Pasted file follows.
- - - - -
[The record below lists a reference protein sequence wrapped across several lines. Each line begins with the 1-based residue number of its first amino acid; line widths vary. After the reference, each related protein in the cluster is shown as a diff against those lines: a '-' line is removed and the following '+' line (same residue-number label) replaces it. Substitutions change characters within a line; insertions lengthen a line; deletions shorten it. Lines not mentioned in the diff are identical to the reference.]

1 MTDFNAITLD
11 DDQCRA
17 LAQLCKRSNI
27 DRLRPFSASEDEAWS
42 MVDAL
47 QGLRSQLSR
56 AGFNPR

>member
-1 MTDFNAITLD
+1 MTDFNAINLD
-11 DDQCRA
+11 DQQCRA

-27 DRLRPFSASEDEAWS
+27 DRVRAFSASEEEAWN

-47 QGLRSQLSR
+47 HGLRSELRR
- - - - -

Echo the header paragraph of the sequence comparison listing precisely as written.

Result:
[The record below lists a reference protein sequence wrapped across several lines. Each line begins with the 1-based residue number of its first amino acid; line widths vary. After the reference, each related protein in the cluster is shown as a diff against those lines: a '-' line is removed and the following '+' line (same residue-number label) replaces it. Substitutions change characters within a line; insertions lengthen a line; deletions shorten it. Lines not mentioned in the diff are identical to the reference.]